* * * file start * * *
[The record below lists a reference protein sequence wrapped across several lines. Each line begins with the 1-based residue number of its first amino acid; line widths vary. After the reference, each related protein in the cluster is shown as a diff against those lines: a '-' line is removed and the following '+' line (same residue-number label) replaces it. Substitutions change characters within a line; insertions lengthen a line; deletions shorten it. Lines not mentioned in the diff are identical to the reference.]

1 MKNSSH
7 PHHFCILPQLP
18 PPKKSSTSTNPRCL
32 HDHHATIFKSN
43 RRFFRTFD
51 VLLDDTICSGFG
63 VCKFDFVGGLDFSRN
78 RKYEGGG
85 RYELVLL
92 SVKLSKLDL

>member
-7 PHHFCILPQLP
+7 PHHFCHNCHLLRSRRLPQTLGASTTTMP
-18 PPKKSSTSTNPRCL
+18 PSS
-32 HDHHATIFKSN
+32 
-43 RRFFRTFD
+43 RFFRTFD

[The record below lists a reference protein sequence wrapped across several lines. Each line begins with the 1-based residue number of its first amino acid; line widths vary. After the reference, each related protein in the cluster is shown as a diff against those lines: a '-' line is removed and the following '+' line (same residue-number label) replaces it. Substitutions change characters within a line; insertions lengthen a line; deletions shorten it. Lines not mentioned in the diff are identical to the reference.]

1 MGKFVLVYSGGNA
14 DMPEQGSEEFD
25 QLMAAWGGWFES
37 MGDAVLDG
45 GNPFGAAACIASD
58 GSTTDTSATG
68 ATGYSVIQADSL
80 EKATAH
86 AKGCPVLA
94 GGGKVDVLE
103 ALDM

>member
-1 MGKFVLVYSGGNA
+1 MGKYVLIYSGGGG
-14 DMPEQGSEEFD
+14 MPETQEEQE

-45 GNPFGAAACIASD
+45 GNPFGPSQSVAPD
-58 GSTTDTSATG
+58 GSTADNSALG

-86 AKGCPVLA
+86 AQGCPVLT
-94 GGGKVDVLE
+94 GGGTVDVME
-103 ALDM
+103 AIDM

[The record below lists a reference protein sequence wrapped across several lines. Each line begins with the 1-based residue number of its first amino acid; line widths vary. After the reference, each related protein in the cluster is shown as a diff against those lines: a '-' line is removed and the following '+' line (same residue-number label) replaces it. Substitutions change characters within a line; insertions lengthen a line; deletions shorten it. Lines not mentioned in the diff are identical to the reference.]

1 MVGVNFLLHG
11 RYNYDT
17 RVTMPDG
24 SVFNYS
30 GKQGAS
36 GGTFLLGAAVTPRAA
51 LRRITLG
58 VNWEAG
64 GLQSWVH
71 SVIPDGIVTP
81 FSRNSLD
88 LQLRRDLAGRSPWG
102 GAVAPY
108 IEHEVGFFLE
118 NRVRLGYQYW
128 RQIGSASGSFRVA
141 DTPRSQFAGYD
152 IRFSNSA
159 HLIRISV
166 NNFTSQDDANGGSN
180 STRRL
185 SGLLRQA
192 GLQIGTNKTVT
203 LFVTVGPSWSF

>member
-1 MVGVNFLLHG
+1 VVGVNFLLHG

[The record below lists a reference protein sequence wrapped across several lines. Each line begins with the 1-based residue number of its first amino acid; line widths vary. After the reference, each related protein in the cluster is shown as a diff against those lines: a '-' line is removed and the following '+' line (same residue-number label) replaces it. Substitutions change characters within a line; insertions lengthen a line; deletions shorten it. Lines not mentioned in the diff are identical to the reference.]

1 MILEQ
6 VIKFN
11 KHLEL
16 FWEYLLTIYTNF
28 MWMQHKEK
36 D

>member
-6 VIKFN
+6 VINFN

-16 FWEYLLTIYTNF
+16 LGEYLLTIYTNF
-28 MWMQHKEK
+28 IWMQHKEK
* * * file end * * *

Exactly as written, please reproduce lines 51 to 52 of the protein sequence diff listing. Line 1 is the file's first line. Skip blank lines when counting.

17 RVTMPDG
24 SVFNYS